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What is reasonable access for a non-resident parent?

(7 Posts)
housemartin Fri 05-Oct-07 20:33:17

My ex, DD1's father, moved out when she was three. We have had a fairly amicable relationship and he used to come round several nights a week after work to have tea with us, as well as have her half the weekend. She's now 8, and he has her every Saturday night and Sunday daytime, and one evening/night in the week, He now wants to renegotiate the arrangements and I am coming under a lot of pressure to make a new agreement where he has her for one or two more nights per week. When we separated we agreed that she would live with me. Obviously this isn't set in stone, and I want to give him a reasonable amount of access, but I also want her to still live mainly with me, and I feel that more nights at his would be almost half and half, or even more time at his. What do other people do?

ChantillyLace Fri 05-Oct-07 20:45:04

Our arrangement to begin with was one evening a week at his and every other weekend but he had open access so he knew if there was something in particular he wanted to take them to, as long as he gave me at least a day's notice, it was fine. As the kids got older we changed the arrangements to one week at his and one week at mine. I have always been the main carer but we spoke to the girls about it and it was what they wanted. There was always an unsaid agreement that if one or both wanted to drop a night that was fine, we always told them that whatever made them happy would make us happy.

Why are you so worried about her spending more time with him? Is there someone else in his life that she would have contact with? Is that what worries you?

housemartin Fri 05-Oct-07 21:02:56

Hi Chantilly,

Good question! I am happy for her to spend time with him and his new partner (who I get on with better than I do with him at the mo!)

Lots of reasons, probably most of them selfish (hence the question). Firstly I would miss her terribly, and so would her younger sister.

Secondly, when he wanted to move out, I wanted to try to go to counselling and see if we could make things work, and he didn't want to. In a way, part of the deal of him moving out was that she would stay with me. He refused to work part-time so that we could share childcare, and my work has been so difficult to do part-time, especially with no chance of help when the child care fell through that I have finally handed in my resignation this week, the end of an 8 year professional low. He's not horrible, but he can be quite bullish, and any ground I give up now will be very hard to retract. (I think my daughter would rather spend more time with me, but she feels bad choosing in spite of our constant reassurances.)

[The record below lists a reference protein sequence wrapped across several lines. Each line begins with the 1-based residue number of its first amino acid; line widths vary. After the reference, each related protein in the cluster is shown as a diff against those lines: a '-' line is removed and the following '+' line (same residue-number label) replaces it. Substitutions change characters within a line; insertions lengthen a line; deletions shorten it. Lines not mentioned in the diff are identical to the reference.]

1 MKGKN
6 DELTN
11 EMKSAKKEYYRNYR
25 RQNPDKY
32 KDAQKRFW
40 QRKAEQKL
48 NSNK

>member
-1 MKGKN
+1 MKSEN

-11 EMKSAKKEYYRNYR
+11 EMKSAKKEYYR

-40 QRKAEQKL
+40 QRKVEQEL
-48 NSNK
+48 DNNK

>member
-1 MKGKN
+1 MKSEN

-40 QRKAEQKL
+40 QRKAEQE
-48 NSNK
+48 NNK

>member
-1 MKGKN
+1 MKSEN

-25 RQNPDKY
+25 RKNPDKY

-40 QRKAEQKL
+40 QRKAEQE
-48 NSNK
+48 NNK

housemartin Fri 05-Oct-07 21:04:30

PS. How old were your girls when they started doing the 1 week at one, and one at the other?

ChantillyLace Fri 05-Oct-07 21:30:27

I think the most difficult thing is working out just what it is that the kids really want! Mine were always worried about upsetting us if they said they'd rather be at one than the other. When we first started the week on - week off arrangement they were 10 and 12. Possibly it was easier for them cos they had each other - I take it dd2 is not his then? Makes it harder choice for dd1, not only is she going to miss mum then she has to deal with missing little sis too! Does she get on with his new partner? Is there any jealousy on the woman's part? I know my ex husband's partner resented my girls and that never changed so as the girls got older they saw him less and less. He now just takes them out for meals as they're much older but he did use to take them on foreign holidays but new partner never went.

At 8 your daughter is old enough to be asked, perhaps all 3 of you should sit together and discuss it. If you ask her she'll say she wants to stay with you and if just he asks she might say she's happy to see him more so as not to hurt his feelings.

She needs to know, and see, that you both want what's best for her and it really is ok to choose.

Babbled a bit there, hope that makes sense.

And I must say fair play to you for keeping it amicable! I've seen so many kids suffer with theie parents at each others' throats even after they've split.

I'll shut up now!grin

housemartin Fri 05-Oct-07 21:46:48

Thank you for that. I think at some point at the future I am anticipating that she may spend longer stretches of time with him, or even move in with him completely when she's a teenager. She may be old enough to decide what she wants, but sometimes I think she is more comfortable with being told - we have had lots of tears when she's been at his, decided she wanted to come back, he's brought her back and she's still very unhappy. That also causes a bit of strain for him and me as although we get along we can't do much wrangling over arrangements without falling out (Hence the desire to set a plan up.)

Good advice though, so thanks again Maybe when she's 10 I'll be more up for a half and half arrangement.

ChantillyLace Fri 05-Oct-07 21:55:38

Good luck to all of you.

It is hard and kids do tend to miss mummy more at that age. So she'll want to be with him but hate being away from you.

It will get easier for all of you. DD2 was always in tears cos she thought wherever she chose to be was hurting the other parent.

One day she will realise it's ok that she loves mum AND dad and that it doesn't hurt you (even if it does a little when she's away!) when she stays with him.

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